Bill Cummings never aspired to be a billionaire—and never acknowledged he was one until long after it happened. That’s because it is not money that motivates him, but rather the immense enjoyment he gets from building and growing successful businesses. He thrives at being an opportunist and believes that this often-misunderstood trait is one of the key characteristics of successful entrepreneurs. They see opportunities where others overlook them. And they act swiftly to adopt them before someone else does.

Although perhaps not intentionally, Bill’s parents encouraged his entrepreneurial nature by instilling in him the desire to "get ahead" and to become "somebody." His father painted houses, raising a family in a one-bedroom apartment atop a liquor store and a taxi stand on the outskirts of Boston. Bill’s mother was a neighborhood fixture, building friendships as she knocked on doors to collect coins for large charities that once operated that way.

From his parents, Bill learned the value of hard work, kindness, and fiscal responsibility. Year-round he washed windows for his neighborhood’s storekeepers, and for three summers as a young teen he sold ice cream from the back of his bike at a nearby Ford Motors assembly plant. Later he purchased and sold dozens of small boats using Boston Globe classified ads. Eventually, he built a 500-person firm near Boston with a debt-free portfolio of 11 million square feet of commercial real estate.

This fascinating self-written autobiography shares not only how he got there, but also his singular dedication to giving back to the communities and institutions so vital to his success. In Massachusetts alone, the cash donations from Cummings entities to local charities already total more than $200 million.

Through Bill’s unique voice, readers experience his achievements and adventures—including a stint at Fort Dix with Ralph Nader and, much later, meeting and working regularly with some of the world’s greatest philanthropists—as well as his setbacks and personal tragedies during the seven-decade story.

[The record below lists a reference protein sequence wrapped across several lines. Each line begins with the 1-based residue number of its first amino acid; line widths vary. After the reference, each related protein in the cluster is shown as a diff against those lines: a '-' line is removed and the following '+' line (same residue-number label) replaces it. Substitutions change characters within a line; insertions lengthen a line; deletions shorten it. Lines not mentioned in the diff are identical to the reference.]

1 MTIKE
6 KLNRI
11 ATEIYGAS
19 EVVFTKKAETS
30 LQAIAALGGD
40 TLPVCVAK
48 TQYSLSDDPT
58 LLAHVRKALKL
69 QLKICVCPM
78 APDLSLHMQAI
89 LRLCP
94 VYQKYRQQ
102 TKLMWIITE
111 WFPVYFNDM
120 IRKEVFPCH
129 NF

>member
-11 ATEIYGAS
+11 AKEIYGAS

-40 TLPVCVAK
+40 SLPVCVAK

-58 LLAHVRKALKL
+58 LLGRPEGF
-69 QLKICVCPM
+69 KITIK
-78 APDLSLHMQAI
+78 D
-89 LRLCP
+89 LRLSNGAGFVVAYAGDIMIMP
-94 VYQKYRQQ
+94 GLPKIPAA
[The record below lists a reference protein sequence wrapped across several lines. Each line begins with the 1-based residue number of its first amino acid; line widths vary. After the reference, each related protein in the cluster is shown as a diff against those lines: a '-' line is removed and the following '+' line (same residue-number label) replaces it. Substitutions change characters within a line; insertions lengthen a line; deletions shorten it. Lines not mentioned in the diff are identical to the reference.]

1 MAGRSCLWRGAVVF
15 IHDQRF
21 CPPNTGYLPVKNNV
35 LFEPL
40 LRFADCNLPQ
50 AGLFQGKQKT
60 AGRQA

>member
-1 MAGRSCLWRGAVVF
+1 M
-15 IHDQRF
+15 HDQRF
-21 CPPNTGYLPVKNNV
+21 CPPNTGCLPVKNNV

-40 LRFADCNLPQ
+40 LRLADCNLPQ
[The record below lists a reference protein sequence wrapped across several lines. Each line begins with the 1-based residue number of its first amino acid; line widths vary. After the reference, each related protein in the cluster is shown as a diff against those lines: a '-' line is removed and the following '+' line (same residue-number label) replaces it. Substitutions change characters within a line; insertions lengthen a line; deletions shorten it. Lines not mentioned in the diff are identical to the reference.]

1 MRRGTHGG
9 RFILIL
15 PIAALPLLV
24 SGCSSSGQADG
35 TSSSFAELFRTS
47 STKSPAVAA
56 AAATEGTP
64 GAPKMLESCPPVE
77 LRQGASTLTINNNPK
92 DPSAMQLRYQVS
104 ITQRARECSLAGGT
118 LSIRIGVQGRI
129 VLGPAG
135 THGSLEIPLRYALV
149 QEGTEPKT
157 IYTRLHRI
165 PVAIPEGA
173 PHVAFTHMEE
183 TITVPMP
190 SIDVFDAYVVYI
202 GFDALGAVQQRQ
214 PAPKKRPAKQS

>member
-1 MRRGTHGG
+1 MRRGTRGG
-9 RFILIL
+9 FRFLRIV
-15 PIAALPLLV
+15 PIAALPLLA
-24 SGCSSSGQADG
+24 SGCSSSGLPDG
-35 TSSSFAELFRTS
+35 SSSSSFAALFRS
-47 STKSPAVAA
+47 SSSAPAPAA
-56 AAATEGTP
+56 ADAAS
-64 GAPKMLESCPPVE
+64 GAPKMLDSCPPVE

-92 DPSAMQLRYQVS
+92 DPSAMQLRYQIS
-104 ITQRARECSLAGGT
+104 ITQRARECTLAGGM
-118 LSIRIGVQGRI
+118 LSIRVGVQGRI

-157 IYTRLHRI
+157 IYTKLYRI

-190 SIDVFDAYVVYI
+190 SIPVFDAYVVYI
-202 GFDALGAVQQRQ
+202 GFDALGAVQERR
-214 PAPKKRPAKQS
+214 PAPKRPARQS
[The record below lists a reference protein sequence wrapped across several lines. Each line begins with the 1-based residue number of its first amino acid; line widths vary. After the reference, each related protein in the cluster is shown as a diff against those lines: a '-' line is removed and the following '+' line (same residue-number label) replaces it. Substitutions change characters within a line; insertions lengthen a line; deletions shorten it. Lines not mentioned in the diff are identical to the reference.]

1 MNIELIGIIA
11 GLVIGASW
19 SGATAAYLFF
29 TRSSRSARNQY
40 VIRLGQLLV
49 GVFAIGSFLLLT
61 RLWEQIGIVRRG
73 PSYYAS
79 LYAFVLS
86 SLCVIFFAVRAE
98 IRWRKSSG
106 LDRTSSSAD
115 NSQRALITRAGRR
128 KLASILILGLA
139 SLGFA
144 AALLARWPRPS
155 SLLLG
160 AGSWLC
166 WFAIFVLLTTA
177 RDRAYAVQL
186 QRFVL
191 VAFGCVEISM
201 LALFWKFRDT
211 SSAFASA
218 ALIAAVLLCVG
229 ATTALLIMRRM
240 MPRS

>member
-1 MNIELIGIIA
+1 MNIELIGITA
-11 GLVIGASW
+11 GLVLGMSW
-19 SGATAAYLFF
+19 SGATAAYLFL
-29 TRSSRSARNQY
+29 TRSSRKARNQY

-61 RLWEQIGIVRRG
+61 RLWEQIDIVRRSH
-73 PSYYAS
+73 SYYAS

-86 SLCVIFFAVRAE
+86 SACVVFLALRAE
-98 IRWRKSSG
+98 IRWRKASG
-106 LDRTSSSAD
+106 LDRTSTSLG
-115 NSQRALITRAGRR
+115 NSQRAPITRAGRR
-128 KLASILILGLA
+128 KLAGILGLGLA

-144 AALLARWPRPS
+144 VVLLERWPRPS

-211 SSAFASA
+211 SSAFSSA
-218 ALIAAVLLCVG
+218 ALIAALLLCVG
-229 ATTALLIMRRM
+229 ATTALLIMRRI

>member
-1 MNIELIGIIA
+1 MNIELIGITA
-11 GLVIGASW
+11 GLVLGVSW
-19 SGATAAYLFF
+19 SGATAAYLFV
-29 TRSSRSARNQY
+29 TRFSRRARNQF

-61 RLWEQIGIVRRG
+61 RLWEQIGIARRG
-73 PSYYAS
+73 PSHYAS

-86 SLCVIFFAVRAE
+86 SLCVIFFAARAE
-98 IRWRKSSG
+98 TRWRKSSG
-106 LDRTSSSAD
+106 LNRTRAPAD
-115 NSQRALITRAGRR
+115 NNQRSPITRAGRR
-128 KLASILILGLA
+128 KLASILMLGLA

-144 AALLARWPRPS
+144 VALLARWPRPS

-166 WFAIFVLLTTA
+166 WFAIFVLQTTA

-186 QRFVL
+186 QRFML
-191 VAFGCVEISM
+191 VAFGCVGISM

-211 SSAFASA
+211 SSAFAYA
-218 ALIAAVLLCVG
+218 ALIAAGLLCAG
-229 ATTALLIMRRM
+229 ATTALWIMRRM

For anyone studying business, building a business, or running a business, Bill’s journey also offers keen insights, cautionary observations, and the pioneering thinking that produced great prosperity and a multibillion-dollar enterprise. For everyone else, it offers a new and engrossing twist on the classic American success story.

 

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Author Bio: Bill Cummings

My autobiography is not a Horatio Alger story, or maybe it is a little bit. Born during the Great Depression, I grew up poor but first tried my hand at being an entrepreneur when I was six or seven years old. I sold bottles of soda pop each afternoon at a neighborhood construction site, and there are still so many similar opportunities for kids today.

A decade later, I talked my way into college, though perhaps I did not really belong there. I was able to pay all of my tuition and expenses by always working and by being forever frugal. Soon after graduation, I made a point of paying back a single $50 scholarship award by making a $50 contribution to my alma mater, and I have continued giving to the university—and many other recipients—ever since.